Sen. Bernie Sanders tried again for a $15 federal minimum wage Friday but was undercut by a handful of Democrats. On a 58-42 vote—though the final count could change—the Senate rejected an attempt to slip the minimum wage increase into President Biden's $1.9 trillion COVID-19 relief bill, the Hill reports. (Sanders was trying to find a way around this decision by the Senate parliamentarian.) After falling two votes short, Sanders said he'll try something else. "If anybody thinks that we’re giving up on this issue, they are sorely mistaken," he said. "The American people understand that we cannot continue to have millions of people working for starvation wages." Sen. Joe Manchin, who's in position to decide the fate of a lot of legislation, was among the Democrats who voted against Sanders' measure.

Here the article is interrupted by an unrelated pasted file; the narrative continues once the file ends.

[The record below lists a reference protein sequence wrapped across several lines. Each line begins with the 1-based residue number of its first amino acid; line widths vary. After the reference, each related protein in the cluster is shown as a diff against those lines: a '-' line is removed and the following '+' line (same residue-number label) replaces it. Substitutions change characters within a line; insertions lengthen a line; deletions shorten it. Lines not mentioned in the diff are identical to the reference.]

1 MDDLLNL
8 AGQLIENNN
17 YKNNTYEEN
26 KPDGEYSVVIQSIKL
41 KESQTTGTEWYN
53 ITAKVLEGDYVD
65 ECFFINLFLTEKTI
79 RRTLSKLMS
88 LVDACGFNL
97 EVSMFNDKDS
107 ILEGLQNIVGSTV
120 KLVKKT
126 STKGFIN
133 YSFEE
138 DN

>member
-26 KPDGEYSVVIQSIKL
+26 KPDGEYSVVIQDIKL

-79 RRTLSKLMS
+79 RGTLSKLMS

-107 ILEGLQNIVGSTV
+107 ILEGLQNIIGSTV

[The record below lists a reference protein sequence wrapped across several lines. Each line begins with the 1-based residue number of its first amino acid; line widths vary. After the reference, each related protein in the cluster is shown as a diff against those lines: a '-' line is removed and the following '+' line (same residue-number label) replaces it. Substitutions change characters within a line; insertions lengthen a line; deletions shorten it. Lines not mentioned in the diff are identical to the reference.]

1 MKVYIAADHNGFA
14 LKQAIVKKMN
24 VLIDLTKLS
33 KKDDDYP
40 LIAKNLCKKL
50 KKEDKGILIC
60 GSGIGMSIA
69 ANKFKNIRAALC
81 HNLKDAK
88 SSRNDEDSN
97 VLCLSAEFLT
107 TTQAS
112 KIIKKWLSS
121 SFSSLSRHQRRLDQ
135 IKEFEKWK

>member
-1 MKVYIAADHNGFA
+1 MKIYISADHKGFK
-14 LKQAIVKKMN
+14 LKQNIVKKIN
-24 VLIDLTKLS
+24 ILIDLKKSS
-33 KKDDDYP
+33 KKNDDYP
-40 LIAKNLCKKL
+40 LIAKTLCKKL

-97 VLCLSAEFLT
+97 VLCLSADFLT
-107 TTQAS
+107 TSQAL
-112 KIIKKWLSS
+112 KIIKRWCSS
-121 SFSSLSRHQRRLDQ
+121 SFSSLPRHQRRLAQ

The others were Sens. Chris Coons, Kyrsten Sinema, Jon Tester, Jeanne Shaheen, Maggie Hassan, and Tom Carper. Independent Angus King sided with them. Sinema said she backs raising the minimum wage but wants it debated on its own, apart from pandemic relief, per Politico. A spokesman for the organization Justice Democrats criticized the group of senators for telling "millions of essential workers earning poverty wages that they are ‘heroes’ but they don’t deserve a $15 minimum wage." A Senate candidate in next year's election, Pennsylvania Lt. Gov. John Fetterman, said "every single senator who voted against a $15 minimum wage today should be forced to live on $7.25 an hour so that they can demonstrate to all of us how it's possible." (Read more minimum wage stories.)